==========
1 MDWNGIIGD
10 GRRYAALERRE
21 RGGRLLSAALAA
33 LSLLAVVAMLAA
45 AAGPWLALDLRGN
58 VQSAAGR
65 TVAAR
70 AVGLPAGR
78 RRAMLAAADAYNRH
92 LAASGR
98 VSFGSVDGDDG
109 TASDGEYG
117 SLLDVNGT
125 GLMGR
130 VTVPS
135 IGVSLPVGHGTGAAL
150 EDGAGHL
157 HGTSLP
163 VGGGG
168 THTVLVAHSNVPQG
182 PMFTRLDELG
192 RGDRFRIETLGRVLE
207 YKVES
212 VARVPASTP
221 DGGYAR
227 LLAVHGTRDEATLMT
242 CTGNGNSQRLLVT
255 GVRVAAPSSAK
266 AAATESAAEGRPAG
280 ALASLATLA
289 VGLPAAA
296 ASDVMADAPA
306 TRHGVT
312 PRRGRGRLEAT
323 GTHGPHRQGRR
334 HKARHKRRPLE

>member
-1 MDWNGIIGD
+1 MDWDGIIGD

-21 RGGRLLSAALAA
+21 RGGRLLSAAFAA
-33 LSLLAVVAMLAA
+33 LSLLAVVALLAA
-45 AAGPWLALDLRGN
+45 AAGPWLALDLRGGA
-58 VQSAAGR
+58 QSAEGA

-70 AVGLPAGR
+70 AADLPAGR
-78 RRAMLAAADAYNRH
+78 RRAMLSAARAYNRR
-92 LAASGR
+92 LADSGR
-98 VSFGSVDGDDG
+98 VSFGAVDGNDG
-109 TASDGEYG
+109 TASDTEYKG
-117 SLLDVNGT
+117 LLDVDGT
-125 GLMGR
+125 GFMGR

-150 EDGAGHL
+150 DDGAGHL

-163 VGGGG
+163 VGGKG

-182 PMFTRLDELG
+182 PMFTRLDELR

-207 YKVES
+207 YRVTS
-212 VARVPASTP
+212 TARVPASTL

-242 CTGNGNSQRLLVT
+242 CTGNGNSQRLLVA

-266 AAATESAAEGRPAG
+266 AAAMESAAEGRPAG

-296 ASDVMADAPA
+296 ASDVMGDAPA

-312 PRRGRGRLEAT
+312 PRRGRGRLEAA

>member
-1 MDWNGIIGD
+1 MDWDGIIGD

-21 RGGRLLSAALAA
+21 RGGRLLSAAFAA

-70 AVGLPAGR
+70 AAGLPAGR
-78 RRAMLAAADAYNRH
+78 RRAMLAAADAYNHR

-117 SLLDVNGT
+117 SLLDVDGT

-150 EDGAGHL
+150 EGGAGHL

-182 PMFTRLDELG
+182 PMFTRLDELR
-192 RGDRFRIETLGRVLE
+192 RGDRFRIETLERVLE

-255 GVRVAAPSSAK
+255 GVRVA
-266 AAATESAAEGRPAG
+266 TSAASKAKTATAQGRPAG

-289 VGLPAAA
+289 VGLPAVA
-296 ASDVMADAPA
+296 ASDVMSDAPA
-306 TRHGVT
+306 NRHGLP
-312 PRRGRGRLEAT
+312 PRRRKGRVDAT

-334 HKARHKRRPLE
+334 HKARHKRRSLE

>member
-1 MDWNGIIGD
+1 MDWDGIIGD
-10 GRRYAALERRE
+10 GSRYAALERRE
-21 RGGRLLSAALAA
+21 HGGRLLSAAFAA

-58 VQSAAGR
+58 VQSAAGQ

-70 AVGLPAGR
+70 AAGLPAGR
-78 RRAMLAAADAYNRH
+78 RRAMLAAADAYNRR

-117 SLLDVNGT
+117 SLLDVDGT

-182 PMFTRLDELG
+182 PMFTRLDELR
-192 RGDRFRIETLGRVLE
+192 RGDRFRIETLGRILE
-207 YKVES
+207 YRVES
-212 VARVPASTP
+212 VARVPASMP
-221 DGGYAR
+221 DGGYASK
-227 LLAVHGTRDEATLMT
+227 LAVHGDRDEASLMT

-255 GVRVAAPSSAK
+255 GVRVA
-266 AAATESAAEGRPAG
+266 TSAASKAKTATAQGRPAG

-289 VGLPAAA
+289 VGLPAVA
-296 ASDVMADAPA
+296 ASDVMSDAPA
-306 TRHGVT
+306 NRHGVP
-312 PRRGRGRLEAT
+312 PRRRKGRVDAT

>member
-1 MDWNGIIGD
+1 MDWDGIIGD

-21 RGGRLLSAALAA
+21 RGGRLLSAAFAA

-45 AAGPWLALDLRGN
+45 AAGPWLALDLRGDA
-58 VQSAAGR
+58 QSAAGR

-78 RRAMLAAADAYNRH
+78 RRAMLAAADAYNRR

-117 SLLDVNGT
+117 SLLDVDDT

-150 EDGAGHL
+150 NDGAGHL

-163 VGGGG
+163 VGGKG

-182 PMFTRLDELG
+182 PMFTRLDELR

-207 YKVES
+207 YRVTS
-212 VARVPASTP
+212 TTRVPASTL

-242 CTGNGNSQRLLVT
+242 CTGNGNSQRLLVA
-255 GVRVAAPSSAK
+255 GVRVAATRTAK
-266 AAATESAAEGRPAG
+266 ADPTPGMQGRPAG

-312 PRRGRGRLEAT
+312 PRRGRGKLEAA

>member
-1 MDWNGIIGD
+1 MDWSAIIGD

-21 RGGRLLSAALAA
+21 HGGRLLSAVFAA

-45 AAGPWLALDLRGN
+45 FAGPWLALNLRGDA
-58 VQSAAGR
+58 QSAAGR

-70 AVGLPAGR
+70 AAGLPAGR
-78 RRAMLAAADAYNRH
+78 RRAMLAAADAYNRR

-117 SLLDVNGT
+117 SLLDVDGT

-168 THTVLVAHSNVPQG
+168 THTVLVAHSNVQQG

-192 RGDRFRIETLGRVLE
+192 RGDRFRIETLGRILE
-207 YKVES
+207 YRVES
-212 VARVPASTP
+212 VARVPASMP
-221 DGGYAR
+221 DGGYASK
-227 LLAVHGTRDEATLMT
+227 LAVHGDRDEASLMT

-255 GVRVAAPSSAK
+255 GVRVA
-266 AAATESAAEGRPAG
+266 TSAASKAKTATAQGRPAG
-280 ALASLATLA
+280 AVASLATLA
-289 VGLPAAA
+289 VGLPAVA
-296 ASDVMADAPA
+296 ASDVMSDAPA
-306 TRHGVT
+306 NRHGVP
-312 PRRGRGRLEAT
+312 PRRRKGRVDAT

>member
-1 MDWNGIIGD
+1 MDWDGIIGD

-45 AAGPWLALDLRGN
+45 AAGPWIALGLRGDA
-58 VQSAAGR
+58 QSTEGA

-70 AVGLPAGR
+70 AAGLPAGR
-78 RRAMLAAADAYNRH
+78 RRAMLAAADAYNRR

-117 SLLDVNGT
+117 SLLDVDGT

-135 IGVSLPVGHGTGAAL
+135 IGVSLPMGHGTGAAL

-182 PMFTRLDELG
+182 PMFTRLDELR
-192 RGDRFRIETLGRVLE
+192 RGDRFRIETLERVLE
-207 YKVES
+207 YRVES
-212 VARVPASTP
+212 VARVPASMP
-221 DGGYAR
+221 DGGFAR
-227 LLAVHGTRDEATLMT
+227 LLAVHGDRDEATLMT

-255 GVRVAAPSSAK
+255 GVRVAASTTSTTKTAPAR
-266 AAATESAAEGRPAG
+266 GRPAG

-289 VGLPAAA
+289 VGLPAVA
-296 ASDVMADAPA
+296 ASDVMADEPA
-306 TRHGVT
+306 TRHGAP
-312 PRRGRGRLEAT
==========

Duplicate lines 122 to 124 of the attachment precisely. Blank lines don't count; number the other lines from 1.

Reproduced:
-78 RRAMLAAADAYNRH
+78 RRAMLAAADAYNRR

-117 SLLDVNGT